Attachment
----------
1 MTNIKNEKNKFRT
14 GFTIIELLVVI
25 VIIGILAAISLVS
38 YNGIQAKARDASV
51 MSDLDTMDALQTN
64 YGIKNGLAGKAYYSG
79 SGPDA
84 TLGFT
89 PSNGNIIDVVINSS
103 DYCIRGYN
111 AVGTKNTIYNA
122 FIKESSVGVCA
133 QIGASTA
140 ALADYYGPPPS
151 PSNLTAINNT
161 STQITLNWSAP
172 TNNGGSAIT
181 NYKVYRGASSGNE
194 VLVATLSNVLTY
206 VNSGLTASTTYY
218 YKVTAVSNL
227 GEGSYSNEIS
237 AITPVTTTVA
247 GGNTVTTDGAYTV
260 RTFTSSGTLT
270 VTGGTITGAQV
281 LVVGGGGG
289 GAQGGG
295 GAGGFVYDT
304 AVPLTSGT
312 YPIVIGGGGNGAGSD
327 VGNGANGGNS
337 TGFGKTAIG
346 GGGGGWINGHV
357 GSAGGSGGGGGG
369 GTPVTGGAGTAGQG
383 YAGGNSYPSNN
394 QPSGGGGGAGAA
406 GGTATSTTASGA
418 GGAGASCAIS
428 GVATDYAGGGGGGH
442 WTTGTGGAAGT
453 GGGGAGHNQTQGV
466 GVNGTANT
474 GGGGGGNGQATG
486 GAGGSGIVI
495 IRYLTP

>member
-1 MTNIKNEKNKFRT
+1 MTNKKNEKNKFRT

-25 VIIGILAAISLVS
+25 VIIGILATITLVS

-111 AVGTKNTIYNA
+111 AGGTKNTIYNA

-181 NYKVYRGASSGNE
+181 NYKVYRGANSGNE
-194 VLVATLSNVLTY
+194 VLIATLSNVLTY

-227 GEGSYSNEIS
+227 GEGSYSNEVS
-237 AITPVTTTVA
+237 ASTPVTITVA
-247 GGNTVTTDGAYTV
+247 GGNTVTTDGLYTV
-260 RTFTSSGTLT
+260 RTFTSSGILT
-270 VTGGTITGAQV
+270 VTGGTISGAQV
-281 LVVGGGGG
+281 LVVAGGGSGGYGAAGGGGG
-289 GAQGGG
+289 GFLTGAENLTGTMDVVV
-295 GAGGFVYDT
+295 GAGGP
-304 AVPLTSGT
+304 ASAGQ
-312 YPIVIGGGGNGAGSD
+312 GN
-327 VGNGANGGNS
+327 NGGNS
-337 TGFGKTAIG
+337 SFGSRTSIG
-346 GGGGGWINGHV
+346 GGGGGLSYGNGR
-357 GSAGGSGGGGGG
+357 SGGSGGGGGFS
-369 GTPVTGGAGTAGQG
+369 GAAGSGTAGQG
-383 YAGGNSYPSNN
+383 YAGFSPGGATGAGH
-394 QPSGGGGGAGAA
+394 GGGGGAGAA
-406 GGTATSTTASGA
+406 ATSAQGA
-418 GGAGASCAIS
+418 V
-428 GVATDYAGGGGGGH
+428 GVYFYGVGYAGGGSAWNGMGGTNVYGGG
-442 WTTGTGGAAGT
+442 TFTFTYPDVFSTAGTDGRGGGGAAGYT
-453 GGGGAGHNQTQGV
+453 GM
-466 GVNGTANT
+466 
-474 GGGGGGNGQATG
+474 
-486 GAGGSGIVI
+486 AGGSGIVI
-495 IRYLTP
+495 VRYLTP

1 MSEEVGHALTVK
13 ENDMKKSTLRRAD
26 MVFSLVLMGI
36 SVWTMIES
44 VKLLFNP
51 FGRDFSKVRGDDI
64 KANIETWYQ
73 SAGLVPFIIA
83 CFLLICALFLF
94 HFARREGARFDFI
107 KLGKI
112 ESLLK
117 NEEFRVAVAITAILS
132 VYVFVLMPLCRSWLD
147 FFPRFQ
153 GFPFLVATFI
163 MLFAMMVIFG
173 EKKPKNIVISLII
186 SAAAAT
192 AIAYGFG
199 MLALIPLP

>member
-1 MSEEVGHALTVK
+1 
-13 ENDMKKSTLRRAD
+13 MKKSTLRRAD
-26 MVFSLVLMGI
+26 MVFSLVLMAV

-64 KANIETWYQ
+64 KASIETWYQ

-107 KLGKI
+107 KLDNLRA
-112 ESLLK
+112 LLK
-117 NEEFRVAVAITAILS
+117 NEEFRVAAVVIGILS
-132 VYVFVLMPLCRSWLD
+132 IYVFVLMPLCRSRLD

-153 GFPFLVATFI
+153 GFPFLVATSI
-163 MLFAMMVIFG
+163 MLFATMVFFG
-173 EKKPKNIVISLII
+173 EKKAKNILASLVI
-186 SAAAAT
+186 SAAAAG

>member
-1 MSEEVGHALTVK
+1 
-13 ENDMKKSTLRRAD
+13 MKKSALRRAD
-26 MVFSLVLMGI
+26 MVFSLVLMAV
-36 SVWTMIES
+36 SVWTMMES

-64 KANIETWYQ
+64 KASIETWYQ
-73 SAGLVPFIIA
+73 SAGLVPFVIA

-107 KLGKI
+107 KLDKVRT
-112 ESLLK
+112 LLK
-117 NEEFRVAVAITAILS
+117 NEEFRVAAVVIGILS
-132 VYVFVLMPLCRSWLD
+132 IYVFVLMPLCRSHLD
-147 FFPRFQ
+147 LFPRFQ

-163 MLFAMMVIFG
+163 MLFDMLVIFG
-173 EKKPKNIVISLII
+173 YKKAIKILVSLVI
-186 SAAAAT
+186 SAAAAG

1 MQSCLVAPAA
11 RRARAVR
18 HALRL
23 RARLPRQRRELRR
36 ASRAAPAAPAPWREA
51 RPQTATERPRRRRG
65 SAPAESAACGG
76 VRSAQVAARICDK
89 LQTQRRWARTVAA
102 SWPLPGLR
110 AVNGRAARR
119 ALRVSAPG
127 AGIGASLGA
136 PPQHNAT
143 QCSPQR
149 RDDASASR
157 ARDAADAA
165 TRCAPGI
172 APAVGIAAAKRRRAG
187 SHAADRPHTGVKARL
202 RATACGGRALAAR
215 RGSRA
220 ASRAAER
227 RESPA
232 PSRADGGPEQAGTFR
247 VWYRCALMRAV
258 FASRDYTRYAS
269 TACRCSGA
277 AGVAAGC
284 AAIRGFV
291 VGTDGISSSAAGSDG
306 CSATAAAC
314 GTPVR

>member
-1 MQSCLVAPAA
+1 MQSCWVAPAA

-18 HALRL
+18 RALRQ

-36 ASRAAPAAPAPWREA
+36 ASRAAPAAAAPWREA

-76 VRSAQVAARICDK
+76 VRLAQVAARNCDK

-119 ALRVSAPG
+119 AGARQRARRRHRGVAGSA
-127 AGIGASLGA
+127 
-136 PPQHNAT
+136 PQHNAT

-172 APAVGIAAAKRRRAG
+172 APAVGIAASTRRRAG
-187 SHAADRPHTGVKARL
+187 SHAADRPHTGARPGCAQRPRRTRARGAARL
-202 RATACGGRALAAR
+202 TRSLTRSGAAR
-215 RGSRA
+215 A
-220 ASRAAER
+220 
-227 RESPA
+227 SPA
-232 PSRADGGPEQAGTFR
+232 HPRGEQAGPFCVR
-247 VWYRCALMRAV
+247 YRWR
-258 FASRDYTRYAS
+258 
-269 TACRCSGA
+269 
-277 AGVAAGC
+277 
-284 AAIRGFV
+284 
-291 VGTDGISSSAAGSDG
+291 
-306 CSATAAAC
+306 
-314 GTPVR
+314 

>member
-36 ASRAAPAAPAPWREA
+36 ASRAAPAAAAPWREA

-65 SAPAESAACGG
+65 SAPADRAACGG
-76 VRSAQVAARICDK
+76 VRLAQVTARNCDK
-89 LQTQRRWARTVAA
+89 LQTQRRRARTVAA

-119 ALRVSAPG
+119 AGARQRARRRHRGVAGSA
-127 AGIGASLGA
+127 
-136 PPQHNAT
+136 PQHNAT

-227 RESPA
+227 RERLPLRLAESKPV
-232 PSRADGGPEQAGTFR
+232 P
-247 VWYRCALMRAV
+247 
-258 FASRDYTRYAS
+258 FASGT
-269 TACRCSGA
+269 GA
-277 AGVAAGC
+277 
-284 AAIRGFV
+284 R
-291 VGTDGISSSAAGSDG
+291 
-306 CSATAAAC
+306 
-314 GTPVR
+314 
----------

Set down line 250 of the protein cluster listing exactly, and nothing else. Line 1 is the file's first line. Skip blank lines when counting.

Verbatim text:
-258 FASRDYTRYAS